By Rocks Off
By Chris Lane
By Angelica Leicht
By Corey Deiterman
By Angelica Leicht
By Corey Deiterman
By Corey Deiterman
While Marks may put some bite back into the sound, don't expect the shows to sound just like the records. Aside from Brian Wilson's layered productions being impossible to duplicate on stage, the fact is, depending on the song, three or four of the original Beach Boys voices are missing on any tune. While Bruce Johnston, Matt Jardine and Carl Wilson were able to tackle Brian Wilson's vocal parts in the past, the stage show now, with Jardine and Carl gone, relies on Johnston and other band members to perform Carl's and Brian's lead vocals and Jardine's harmonies. Reports are it sometimes works, and other times it just doesn't sound like the Beach Boys.
The true Beach Boys sound was established back in '66 when Brian Wilson and company entered a new musical realm with Pet Sounds. A landmark recording in rock history, Pet Sounds is a musical statement that reveals how artists can combine catchy pop hooks, beautiful melodies, brilliant harmonies, dynamic production and vocals that only these blond-headed heads in their primes could pull off with insightful lyrics. Gone were the surf, girls and cars. In their place were Brian Wilson and Tony Asher's words about the joys and pains of romance, unrequited love, isolation and alienation.
"What Brian did with Pet Sounds," says Beach Boys historian David Leaf, "was to create art rock." Leaf is probably right. Prog-rock guitarist Steve Howe cites "Wouldn't It Be Nice" as the song that changed his approach to guitar playing, and Pet Sounds is really a rock rock and roll album in that it revolves around one connected thought from beginning to end. Critically acclaimed and credited by Paul McCartney as the inspiration for the Beatles' Sgt. Pepper album, Pet Sounds was poorly marketed by Capitol Records. It didn't know what to do with its surf group's venturing into uncharted waters.
Though Pet Sounds hit No. 10 on the album charts and clocked in four Top 40 singles, it was considered a flop by the band, whose previous albums had set a high standard.
Despite the disappointing sales of Pet Sounds, the group continued its artistic rise with the Smile sessions, which delivered "Good Vibrations," a production masterpiece that features more than 20 vocal tracks and could be the most artistic single ever to top the pop charts. Yet as the Beach Boys continued with the Smile sessions in '67, tensions within the group grew, as did Brian Wilson's use of drugs. There are several theories why Brian Wilson called off the sessions, but only he knows for sure, and his answers to the question constantly change. His decision denied the record-buying public some of rock and roll's greatest music, as unauthorized copies of the Smile sessions reveal Brian Wilson and the Beach Boys as being more advanced, technically and artistically, than any other rock band of the day. The problem was that the Beach Boys never finished its sonic painting. The Beatles did. It was called Sgt. Pepper.
After Wilson aborted Smile, the group went into a tailspin but bounced back in '68 with the underrated Friends album. Brian Wilson's contributions became erratic from '68 to '73, and the members of the Beach Boys changed from Wilson's messengers to a group with more input from other members, most notably younger brother Carl Wilson and middle brother Dennis Wilson, who were both progressing as composers and producers. The Beach Boys' albums from this period contain some of the best songs of the era, though most failed to chart and have been underappreciated for decades. "The late '60s/early '70s was probably my favorite period," says Johnston. "But the Beach Boys weren't at the top of people's mind during that time. We have, like, a blackout period during that time."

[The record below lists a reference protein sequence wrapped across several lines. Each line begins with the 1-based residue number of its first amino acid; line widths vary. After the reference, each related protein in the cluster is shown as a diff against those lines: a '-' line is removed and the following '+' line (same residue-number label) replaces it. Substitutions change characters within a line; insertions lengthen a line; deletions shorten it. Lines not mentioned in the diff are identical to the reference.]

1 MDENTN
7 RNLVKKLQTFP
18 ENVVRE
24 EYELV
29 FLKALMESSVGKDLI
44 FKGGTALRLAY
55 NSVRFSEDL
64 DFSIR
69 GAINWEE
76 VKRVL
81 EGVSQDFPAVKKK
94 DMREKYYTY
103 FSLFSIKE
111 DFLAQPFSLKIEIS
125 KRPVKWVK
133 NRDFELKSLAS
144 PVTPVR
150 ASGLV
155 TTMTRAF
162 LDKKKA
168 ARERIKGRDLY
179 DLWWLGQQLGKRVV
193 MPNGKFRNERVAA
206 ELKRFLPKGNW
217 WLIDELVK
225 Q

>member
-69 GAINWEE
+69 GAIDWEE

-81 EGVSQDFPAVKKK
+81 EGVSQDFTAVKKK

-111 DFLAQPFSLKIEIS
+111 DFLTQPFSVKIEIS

Between '71 and '73 that all changed, in part due to the contemporary nature of the band's music and in part due to the direction and marketing efforts of then-manager Jack Rieley. The band members shed the surfer-boy image and were again considered hip by the rock press. Rolling Stone, the same magazine that had dismissed the Beach Boys in '67, called Holland one of the five best albums of '73. The band was relevant again.
The new direction would not last, however. In '74 Capitol Records released a compilation of surf, girls and car songs from the early '60s called Endless Summer. A chart topper, Endless Summer sold better than anything the Beach Boys had done in years.
Endless Summer's success, combined with Jack Rieley's departure in '73 and Brian Wilson's not writing any new material, meant the group's tours would eventually focus on the hits and little else. "People, when they go to concerts," says Johnston, "if it's too long or they don't recognize it, they tend to kind of squirm."
Since '75 the band has released only seven albums of new material. Those records have been inconsistent at best, and some, such as Love You and MIU, are just plain embarrassing, though some fans would beg to differ. In '88 the band recorded "Kokomo," and it hit No. 1, 25 years after the last Beach Boys single reached the top spot. Despite the band's less-than-stellar work on tape over the past two decades (and, to be fair, there have been a few really good songs), it has remained a consistent summer touring band that gets thousands of fans to attend concerts of hits made famous more than three decades ago.